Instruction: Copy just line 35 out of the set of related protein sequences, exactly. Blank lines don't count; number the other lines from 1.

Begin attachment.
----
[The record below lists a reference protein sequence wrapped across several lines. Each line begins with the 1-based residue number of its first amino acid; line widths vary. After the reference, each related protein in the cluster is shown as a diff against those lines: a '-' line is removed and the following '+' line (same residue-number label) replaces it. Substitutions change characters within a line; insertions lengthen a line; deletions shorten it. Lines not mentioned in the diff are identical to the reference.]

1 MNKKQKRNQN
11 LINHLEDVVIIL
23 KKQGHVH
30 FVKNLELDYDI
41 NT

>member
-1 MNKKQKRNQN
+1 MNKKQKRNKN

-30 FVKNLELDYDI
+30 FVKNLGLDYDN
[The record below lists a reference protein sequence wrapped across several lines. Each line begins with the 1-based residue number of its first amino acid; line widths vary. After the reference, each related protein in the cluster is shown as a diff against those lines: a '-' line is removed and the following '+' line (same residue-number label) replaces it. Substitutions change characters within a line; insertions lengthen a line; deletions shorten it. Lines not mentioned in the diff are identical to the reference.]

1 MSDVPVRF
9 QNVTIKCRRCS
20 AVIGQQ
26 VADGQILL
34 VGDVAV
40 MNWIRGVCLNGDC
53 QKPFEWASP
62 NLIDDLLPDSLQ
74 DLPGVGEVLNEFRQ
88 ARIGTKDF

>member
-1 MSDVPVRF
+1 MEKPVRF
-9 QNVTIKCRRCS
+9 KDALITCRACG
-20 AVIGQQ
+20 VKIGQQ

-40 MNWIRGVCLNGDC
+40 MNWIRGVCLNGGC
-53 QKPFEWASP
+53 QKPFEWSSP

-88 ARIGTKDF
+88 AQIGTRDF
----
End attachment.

+88 AQIGTRDF